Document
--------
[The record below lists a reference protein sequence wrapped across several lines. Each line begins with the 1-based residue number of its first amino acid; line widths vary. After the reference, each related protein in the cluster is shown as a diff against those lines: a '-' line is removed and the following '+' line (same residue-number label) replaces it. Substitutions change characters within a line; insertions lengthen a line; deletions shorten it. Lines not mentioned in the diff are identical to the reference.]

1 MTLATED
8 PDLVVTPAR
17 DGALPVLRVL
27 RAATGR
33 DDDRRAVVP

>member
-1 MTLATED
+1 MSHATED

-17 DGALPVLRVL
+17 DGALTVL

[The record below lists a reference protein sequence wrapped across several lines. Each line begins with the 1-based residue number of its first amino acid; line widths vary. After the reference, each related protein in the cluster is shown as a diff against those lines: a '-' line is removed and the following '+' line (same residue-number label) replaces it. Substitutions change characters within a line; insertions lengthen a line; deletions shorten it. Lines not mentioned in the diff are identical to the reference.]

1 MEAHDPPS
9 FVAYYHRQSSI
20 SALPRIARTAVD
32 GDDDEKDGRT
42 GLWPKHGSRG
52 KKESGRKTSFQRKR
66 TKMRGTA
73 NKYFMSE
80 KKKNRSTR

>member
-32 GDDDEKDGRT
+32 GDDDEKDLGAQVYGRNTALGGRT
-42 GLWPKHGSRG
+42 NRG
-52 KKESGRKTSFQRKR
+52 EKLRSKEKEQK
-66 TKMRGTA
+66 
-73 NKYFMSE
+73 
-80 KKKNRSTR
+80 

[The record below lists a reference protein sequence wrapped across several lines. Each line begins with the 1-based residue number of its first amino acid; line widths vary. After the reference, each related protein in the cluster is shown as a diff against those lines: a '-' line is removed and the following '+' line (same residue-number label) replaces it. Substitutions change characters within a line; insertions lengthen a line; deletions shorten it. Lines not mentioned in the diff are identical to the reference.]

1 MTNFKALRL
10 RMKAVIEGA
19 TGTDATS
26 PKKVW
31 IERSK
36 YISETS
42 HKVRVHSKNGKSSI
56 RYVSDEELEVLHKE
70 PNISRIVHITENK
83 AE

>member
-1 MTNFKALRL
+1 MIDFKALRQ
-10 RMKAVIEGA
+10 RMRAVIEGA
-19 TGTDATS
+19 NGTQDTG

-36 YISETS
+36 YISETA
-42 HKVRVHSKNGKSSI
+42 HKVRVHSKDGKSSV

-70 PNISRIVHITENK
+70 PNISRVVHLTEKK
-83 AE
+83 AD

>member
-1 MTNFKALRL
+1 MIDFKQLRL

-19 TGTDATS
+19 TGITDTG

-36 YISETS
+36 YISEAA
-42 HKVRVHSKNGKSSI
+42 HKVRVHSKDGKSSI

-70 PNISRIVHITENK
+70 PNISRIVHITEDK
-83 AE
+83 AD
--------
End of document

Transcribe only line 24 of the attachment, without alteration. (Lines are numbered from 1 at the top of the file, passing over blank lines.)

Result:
+32 GDDDEKDLGAQVYGRNTALGGRT